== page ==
People in an office_diversity

In the past month, two prominent hires by global institutions have made headlines. First came the announcement that BP was to hire its first black female CEO, as Priscillah Mabelane takes office as head of its Southern African division. Kraft Heinz followed with the reveal of its youngest-ever CFO. David Knopf, 29, will replace the 42-year-old incumbent at the beginning of October. Although youth is no guarantee of innovation, age is no guarantee of a steady hand - Kraft Heinz has turned to youth in a bid to resuscitate stuttering sales.

It surprises me that these hires are being treated as seminal moments by some sections of the industry press. It’s certainly right to celebrate hires anywhere that mirror the increasing diversity and inclusiveness that is the hallmark of a modern, 21st-century society. I can’t help but feel, however, that we should be further along - at a point where hires such as these are not newsworthy or regarded as a brand new phenomenon. Indeed, breadth of employee profile is a tenet that my company has been built on from its very beginning over 20 years ago, not a recently set precedent.

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It will be a great day when diversity is freed from its stubborn association with those that possess differing physical traits. When I think of diversity in today’s workplace, I think of one comprised of different characters with different skillsets. Diversity should be a term used only to highlight the differences in the content of someone’s character, but this will not be the case while prejudice exists.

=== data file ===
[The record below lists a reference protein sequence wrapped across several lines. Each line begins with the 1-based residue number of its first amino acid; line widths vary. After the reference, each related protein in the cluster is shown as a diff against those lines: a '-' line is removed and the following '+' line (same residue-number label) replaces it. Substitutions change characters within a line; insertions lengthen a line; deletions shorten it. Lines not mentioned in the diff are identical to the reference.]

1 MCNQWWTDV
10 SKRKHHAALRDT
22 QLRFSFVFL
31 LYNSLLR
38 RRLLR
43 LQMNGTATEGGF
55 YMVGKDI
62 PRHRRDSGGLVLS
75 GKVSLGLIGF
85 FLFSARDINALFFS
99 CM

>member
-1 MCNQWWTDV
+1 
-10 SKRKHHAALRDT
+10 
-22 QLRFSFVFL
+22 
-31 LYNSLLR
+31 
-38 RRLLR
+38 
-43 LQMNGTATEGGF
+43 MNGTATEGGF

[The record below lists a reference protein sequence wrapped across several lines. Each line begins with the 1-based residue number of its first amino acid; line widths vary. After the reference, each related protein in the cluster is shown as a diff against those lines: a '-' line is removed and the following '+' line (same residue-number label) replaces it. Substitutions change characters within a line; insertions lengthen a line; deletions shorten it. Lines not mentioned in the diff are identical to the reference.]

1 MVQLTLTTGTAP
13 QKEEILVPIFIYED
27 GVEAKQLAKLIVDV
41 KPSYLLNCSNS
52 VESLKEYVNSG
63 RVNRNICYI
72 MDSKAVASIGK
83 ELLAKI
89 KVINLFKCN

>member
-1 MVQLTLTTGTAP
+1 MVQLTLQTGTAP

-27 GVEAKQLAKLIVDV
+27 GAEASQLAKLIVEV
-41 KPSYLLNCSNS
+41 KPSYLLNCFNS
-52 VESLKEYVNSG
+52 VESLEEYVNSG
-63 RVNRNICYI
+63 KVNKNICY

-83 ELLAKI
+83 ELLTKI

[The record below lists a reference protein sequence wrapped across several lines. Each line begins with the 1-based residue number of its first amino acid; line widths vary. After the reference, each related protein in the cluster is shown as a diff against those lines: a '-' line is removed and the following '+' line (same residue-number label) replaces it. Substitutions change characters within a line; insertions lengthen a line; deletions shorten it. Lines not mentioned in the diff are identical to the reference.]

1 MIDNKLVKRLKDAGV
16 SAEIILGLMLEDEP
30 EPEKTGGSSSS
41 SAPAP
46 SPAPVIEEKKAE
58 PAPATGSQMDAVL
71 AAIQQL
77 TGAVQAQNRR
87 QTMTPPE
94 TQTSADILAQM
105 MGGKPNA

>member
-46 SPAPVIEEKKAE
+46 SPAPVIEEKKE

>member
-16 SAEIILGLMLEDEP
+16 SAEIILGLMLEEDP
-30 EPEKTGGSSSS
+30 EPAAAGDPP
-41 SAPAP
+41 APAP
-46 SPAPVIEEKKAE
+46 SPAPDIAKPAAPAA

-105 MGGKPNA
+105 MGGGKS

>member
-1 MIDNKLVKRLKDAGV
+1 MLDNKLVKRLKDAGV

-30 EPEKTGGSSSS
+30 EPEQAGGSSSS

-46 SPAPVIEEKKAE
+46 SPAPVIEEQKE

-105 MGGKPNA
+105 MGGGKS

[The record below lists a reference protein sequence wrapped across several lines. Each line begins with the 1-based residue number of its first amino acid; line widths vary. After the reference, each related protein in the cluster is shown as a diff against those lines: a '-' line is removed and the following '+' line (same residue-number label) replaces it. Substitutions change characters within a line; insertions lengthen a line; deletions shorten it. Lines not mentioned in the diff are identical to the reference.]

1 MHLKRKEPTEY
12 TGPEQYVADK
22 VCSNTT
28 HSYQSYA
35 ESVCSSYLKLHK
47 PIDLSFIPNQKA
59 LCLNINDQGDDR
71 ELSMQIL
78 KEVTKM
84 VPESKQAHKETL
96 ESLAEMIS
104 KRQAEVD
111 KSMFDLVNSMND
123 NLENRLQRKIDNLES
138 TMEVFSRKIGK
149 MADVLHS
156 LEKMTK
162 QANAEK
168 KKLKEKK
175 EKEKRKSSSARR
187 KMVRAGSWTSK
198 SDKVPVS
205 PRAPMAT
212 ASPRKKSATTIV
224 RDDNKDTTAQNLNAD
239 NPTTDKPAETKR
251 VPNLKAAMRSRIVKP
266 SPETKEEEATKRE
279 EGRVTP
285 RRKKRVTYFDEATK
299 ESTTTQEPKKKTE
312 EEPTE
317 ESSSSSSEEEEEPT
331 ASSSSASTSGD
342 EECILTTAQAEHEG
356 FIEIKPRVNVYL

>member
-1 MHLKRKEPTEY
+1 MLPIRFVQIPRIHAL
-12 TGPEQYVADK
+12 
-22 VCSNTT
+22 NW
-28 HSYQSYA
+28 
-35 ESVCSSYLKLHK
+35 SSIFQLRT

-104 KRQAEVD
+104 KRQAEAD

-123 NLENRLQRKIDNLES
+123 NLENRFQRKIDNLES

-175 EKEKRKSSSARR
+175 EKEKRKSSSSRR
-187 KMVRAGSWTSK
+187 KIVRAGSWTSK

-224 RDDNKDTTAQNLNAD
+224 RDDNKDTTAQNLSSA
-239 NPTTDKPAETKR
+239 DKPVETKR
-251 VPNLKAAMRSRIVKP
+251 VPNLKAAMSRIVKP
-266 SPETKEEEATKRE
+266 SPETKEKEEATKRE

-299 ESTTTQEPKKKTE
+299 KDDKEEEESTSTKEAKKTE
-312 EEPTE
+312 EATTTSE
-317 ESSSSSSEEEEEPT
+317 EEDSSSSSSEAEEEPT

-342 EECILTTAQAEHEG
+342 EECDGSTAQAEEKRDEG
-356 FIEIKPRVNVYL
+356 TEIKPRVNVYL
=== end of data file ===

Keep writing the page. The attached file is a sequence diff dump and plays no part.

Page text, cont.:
With my considerable experience in the recruitment sphere, I know that CVs and application forms are tiny prisms through which to view a candidate. I stress to my hiring managers that a tick in a box, whether it denotes grade achieved, gender or any form of personally identifiable information, is of little consequence until you look another in the eye and learn about the experiences that have led them to apply for a role.

Above all, we should feel fortunate to live in an epoch that makes pains to acknowledge and champion diversity. Regardless of age, gender, background, orientation - and often even the weight of your qualifications - the only thing that truly counts is the richness of experience that life has so far granted you.

Jonathan Fitchew is CEO of Pareto Law